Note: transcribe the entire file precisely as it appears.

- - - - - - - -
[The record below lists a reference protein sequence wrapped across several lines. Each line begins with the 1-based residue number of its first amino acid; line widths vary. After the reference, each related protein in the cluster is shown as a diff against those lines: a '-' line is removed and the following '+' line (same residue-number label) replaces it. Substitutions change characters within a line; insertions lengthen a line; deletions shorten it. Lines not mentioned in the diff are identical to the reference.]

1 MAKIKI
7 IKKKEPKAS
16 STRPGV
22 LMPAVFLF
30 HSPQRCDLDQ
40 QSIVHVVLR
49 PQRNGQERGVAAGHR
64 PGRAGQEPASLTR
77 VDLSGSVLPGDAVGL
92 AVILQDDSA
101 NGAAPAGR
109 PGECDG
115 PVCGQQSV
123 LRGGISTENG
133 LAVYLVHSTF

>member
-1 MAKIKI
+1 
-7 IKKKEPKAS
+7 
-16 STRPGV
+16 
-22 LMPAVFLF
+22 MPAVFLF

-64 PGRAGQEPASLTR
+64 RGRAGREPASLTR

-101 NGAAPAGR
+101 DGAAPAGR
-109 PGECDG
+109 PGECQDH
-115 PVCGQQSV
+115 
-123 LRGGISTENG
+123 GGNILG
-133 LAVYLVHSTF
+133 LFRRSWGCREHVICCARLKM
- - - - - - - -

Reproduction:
[The record below lists a reference protein sequence wrapped across several lines. Each line begins with the 1-based residue number of its first amino acid; line widths vary. After the reference, each related protein in the cluster is shown as a diff against those lines: a '-' line is removed and the following '+' line (same residue-number label) replaces it. Substitutions change characters within a line; insertions lengthen a line; deletions shorten it. Lines not mentioned in the diff are identical to the reference.]

1 MAKIKI
7 IKKKEPKAS
16 STRPGV
22 LMPAVFLF
30 HSPQRCDLDQ
40 QSIVHVVLR
49 PQRNGQERGVAAGHR
64 PGRAGQEPASLTR
77 VDLSGSVLPGDAVGL
92 AVILQDDSA
101 NGAAPAGR
109 PGECDG
115 PVCGQQSV
123 LRGGISTENG
133 LAVYLVHSTF

>member
-1 MAKIKI
+1 
-7 IKKKEPKAS
+7 
-16 STRPGV
+16 
-22 LMPAVFLF
+22 MPAVFLF

-64 PGRAGQEPASLTR
+64 RGRAGREPASLTR

-101 NGAAPAGR
+101 DGAAPAGR
-109 PGECDG
+109 PGECQDH
-115 PVCGQQSV
+115 
-123 LRGGISTENG
+123 GGNILG
-133 LAVYLVHSTF
+133 LFRRSWGCREHVICCARLKM